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Actor Russell Crowe won an Oscar for his performance in the 2000 blockbuster Gladiator and a nomination for his 2001 role in A Beautiful Mind.
Russell Crowe - Full Episode (44:58)
By the mid-1990s, Australian actor Russell Crowe had proven himself with a diversity of roles. Crowe vaulted to A-list Hollywood stardom with his charismatic and Oscar-winning performance in Gladiator.
After almost falling into obscurity, an article on Frank in New York Magazine prompted Universal Studios to buy the rights to make the film "American gangster."
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Actor Russell Crowe was born on April 7, 1964 in Wellington, New Zealand. He made a name for himself acting in Australian cinema and eventually became an international star with projects like The Insider, Gladiator (for which he won an Oscar), A Beautiful Mind and State of Play. After a singing role in Les Misérables, he’s played Superman sire Jor-El in The Man of Steel.
"I am always described as 'Hollywood Hard Man.' It's just ridiculous. I know some hard men, mate, and I am not a hard man. I'm a guy who likes poetry, who writes songs. I put on make-up for a living. Give me a break."
"I'm not Machiavellian. I don't play chess with my life, ya know. I respond in the moment which is what makes me a good actor. It makes me sometimes a good interview subject. But it also makes me a very easy target."
Russell Crowe was born on April 7, 1964, in Wellington, New Zealand. His family moved to Sydney, Australia when Crowe was four years old. He spent a good deal of time on the sets of various film and television productions, where his parents worked as caterers; at age six, Crowe was cast as an orphan in the TV series Spyforce, the first of his many small parts as a child actor. His family returned to New Zealand in 1978, and Crowe began performing as a rock singer, billing himself as Rus le Roc and recording the prophetically titled 1980 single “I Want to Be Like Marlon Brando.” During this period, he and a friend formed Roman Antix, which later evolved into 30 Odd Foot of Grunts, a rock band for which Crowe sings, plays guitar and writes lyrics.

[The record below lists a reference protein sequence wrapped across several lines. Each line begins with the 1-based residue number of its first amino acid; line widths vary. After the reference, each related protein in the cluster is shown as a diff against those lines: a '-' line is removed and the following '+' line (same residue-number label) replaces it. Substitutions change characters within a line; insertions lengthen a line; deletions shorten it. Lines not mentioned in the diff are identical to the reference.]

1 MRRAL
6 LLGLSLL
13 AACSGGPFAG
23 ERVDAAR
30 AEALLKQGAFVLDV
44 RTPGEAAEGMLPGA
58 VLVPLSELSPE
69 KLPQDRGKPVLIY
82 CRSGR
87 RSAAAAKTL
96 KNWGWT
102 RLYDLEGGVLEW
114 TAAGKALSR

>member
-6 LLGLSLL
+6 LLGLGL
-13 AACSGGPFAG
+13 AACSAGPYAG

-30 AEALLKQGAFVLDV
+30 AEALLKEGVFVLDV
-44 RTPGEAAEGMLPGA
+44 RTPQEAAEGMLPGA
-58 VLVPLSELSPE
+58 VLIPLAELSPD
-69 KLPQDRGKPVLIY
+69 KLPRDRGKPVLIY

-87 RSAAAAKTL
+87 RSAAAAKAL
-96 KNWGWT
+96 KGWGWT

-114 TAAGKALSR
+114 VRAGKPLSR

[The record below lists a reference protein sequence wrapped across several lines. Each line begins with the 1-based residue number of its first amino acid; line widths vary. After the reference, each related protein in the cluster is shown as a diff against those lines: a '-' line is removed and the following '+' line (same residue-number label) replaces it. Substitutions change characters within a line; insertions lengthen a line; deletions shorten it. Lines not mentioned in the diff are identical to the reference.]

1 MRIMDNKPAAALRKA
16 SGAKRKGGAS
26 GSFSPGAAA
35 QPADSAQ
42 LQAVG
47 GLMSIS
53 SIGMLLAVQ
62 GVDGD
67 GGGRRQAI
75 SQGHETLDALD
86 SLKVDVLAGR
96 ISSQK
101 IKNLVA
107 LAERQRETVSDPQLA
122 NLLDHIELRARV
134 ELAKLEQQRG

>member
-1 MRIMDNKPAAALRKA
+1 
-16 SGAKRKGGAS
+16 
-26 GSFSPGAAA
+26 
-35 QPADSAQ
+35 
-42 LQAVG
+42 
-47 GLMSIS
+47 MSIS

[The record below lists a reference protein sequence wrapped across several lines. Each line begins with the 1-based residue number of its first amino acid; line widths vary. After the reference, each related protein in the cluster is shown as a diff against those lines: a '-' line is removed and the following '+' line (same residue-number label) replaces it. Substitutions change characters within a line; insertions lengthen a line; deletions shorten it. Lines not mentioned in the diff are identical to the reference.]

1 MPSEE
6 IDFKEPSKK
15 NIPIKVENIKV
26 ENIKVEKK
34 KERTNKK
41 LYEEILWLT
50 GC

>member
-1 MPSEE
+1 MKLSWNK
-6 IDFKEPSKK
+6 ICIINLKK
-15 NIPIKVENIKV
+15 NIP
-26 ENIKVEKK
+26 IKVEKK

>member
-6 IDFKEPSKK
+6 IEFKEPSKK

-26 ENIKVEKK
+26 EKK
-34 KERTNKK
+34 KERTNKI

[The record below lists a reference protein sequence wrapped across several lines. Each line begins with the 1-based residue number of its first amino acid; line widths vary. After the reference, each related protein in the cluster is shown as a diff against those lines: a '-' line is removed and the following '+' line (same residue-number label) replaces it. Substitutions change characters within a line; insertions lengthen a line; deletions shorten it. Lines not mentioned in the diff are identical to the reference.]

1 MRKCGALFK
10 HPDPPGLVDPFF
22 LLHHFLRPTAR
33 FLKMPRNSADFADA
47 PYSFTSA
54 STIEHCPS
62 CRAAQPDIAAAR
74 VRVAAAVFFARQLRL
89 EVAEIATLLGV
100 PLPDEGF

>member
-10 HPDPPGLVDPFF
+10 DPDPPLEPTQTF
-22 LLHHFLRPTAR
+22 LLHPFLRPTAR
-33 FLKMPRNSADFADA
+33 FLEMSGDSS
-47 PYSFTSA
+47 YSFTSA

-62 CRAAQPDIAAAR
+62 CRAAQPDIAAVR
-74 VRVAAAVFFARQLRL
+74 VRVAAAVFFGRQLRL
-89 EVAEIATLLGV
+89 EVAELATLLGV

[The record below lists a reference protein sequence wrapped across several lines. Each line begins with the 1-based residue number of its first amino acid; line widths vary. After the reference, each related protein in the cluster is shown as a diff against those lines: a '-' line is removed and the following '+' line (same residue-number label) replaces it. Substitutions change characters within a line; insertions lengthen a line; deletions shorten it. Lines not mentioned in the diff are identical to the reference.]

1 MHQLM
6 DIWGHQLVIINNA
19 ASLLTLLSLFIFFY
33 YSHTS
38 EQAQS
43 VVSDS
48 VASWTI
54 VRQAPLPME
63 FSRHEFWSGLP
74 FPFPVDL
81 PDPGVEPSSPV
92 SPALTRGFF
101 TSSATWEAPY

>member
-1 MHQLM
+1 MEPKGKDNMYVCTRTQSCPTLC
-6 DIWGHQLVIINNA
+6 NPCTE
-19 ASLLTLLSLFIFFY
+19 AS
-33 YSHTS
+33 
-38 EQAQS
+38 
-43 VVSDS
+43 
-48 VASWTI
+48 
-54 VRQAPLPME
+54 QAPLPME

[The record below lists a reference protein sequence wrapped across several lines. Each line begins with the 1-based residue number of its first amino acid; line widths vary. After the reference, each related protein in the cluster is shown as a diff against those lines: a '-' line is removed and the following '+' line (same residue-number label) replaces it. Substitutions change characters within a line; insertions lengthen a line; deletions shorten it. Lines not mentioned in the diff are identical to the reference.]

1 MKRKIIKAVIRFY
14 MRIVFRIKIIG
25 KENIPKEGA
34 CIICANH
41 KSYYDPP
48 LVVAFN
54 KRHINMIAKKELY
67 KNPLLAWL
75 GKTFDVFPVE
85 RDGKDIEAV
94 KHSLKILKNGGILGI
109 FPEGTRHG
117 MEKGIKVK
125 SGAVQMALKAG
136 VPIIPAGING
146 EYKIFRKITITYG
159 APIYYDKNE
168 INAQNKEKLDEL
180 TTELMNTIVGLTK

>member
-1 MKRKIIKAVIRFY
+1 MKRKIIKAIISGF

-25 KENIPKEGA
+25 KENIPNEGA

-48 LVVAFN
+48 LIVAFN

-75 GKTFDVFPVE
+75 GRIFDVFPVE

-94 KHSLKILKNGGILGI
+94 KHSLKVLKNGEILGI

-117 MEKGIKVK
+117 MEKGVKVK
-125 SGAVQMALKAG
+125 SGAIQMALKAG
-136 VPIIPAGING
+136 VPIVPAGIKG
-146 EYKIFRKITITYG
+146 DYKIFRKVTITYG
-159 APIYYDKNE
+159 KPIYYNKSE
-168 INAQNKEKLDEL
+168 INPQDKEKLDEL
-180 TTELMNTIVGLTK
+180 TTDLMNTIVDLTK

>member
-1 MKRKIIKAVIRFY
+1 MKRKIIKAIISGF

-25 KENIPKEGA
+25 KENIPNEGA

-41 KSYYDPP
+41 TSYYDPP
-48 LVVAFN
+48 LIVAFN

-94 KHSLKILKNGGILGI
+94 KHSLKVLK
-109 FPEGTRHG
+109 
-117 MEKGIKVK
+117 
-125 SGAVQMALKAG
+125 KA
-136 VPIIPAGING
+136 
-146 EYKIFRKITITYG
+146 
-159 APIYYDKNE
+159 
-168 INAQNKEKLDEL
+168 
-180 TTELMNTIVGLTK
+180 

He returned to Australia in the early 1980s to pursue his acting career, winning a role in a production of the musical Grease in 1983. From 1986 to 1988, Crowe starred in a touring production of The Rocky Horror Picture Show. A role in the stage musical Blood Brothers in 1989 led to his first feature film, Blood Oath (1990, released in the U.S. as Prisoners of the Sun). His other early films included The Crossing (1990), which marked his first leading role, and The Efficiency Expert (1991, released in the U.S. as Spotswood), with Anthony Hopkins and Toni Collette. His breakthrough roles showcased two very different sides of Crowe—in 1992’s Proof, he played a gentle, gullible dishwasher, earning an Australian Film Institute Award for Best Supporting Actor; he won the Best Actor statue the next year, for his turn as a brutal Nazi skinhead in the controversial film Romper Stomper. His next and equally iconoclastic role was as a gay plumber living with his widowed father in The Sum of Us (1994).
In 1995, Crowe made his American film debut, appearing with Sharon Stone, Gene Hackman and Leonardo DiCaprio in the offbeat Western The Quick and the Dead, which met with a mediocre critical and popular reception. That same year, he played SID 6.7, a virtual reality outlaw created as a composite of more than 150 serial killers (SID stands for Sadistic, Intelligent and Dangerous) who is hunted by Denzel Washington in the poorly rated sci-fi thriller Virtuosity. He also played the romantic leads in the little-seen films Rough Magic (1995), opposite Bridget Fonda, and Breaking Up (1997), opposite Salma Hayek.
Though many insiders pegged him as “one to watch,” no one in America really paid attention to Crowe until L.A. Confidential, the highly acclaimed 1997 neo-noir film that probed the dark underside of Los Angeles in the 1950s.
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